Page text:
Reproduce previous stdout output without running previous command

Daniel Underwood djuatdelta at
Tue Jun 9 03:44:35 UTC 2009

OK, this is perhaps a weird question, capable of being very confusing.
 So let's take a "for instance".

Suppose I run something like the Linux command "fdupes" on a directory
with many large files.  This operation will take considerable time to
complete.  When it completes, a lot of output is send to stdout
(displayed on the terminal).

Further suppose that after running the command, I decide I want to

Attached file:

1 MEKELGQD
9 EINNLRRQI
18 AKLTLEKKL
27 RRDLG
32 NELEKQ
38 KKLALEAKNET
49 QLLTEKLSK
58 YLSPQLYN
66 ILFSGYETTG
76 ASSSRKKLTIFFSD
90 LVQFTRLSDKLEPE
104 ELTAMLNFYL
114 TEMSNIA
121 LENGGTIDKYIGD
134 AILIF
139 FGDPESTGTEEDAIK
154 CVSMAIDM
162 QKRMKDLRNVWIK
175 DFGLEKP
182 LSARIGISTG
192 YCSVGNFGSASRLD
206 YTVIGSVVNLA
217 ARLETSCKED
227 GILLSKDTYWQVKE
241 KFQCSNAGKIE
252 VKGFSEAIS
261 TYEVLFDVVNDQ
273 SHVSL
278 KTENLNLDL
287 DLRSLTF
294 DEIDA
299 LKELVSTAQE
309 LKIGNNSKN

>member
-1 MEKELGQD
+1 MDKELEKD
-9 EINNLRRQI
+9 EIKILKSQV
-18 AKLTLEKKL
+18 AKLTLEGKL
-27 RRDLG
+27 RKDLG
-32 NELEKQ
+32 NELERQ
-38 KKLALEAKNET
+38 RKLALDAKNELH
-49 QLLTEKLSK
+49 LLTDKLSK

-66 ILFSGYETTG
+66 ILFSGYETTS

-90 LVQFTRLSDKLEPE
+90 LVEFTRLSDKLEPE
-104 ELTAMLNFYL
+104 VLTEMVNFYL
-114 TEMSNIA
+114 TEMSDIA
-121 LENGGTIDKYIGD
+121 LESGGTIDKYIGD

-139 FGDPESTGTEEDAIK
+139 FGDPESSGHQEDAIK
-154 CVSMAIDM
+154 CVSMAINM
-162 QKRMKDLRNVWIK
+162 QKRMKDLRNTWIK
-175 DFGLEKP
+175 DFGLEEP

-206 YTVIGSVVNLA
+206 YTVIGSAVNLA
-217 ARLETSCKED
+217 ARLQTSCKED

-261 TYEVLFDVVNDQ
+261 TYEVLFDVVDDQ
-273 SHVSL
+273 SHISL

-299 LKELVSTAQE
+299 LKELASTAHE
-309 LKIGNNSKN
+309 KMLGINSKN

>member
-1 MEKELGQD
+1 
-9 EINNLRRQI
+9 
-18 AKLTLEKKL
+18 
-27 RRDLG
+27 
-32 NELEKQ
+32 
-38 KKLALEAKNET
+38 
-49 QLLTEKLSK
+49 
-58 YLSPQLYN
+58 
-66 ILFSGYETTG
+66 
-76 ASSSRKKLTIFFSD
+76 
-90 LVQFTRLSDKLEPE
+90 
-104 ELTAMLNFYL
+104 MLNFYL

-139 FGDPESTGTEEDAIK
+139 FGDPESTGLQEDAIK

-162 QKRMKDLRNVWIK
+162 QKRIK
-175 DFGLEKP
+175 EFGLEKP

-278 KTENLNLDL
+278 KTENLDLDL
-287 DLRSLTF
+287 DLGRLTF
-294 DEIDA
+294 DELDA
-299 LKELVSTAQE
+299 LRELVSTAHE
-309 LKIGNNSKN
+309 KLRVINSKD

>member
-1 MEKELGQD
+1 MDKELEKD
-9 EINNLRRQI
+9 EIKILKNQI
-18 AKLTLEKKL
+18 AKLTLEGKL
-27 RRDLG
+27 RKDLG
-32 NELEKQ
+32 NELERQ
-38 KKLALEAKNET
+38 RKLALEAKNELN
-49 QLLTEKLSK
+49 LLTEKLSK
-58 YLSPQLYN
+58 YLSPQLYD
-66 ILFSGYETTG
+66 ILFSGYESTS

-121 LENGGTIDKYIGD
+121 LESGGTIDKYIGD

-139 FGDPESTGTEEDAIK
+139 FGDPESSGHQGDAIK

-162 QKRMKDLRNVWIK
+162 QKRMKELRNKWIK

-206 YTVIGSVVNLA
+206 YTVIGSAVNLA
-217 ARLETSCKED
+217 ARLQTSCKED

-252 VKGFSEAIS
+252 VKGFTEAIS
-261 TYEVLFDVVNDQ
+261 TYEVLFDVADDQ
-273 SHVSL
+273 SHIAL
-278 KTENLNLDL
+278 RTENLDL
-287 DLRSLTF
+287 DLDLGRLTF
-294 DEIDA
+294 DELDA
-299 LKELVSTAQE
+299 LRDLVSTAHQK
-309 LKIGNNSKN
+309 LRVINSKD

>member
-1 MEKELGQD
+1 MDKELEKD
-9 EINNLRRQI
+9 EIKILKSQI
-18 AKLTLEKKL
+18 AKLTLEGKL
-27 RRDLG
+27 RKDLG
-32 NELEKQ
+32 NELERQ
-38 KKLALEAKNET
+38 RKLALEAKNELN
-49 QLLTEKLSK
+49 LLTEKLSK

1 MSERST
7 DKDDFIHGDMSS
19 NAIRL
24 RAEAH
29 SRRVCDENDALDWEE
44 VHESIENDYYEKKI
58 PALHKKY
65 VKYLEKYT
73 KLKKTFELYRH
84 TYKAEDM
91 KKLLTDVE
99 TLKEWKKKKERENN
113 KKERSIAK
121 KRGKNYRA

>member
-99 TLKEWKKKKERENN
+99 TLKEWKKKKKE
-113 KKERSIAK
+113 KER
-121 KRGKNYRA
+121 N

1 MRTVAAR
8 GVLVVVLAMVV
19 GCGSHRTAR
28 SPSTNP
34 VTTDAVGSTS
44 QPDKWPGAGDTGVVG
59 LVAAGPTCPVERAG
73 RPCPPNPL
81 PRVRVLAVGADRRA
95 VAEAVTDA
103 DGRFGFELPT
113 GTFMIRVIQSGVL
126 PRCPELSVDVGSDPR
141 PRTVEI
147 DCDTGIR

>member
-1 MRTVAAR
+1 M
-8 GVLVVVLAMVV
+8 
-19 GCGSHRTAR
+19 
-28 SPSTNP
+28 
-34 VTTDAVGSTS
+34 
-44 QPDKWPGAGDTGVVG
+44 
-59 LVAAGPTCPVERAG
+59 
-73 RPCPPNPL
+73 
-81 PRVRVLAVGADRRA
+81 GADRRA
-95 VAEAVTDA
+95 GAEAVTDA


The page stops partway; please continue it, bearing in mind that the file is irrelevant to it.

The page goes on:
save the output to a text file, so I can analyze the results outside
of the terminal.  What can I do? Well, I can do a traditional
"copy-and-paste", or I could re-enter the previous command and send it
to a text file (which I ought to have done in the first place).

But is there another option?  Is there some variable (such as,
hypothetically, $output[n], where n=some integer index) that I could
use to store the results in a text file?  Such an option might look
like the following:

$ fdupes -r ~/directorywithlotsoflargefiles

(.....lots of output, woops, should have sent to a text file!....)

$ output[1] >> ~/textfile.txt

Hopefully this has made (some) sense.

More information about the freebsd-questions mailing list